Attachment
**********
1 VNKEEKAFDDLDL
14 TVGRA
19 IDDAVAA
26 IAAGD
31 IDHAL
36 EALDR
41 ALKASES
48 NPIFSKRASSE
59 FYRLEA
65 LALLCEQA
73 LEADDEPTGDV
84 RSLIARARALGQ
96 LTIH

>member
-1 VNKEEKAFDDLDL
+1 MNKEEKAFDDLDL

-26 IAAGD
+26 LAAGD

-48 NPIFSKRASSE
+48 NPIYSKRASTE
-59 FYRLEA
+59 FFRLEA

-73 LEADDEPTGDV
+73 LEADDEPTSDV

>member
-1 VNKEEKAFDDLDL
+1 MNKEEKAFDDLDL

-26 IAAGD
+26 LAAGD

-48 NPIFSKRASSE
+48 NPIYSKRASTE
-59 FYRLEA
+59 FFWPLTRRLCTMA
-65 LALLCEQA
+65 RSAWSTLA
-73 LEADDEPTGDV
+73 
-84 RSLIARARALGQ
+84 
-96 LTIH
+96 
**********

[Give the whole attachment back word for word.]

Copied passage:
1 VNKEEKAFDDLDL
14 TVGRA
19 IDDAVAA
26 IAAGD
31 IDHAL
36 EALDR
41 ALKASES
48 NPIFSKRASSE
59 FYRLEA
65 LALLCEQA
73 LEADDEPTGDV
84 RSLIARARALGQ
96 LTIH

>member
-1 VNKEEKAFDDLDL
+1 MNKEEKAFDDLDL

-26 IAAGD
+26 LAAGD

-48 NPIFSKRASSE
+48 NPIYSKRASTE
-59 FYRLEA
+59 FFRLEA

-73 LEADDEPTGDV
+73 LEADDEPTSDV

>member
-1 VNKEEKAFDDLDL
+1 MNKEEKAFDDLDL

-26 IAAGD
+26 LAAGD

-48 NPIFSKRASSE
+48 NPIYSKRASTE
-59 FYRLEA
+59 FFWPLTRRLCTMA
-65 LALLCEQA
+65 RSAWSTLA
-73 LEADDEPTGDV
+73 
-84 RSLIARARALGQ
+84 
-96 LTIH
+96 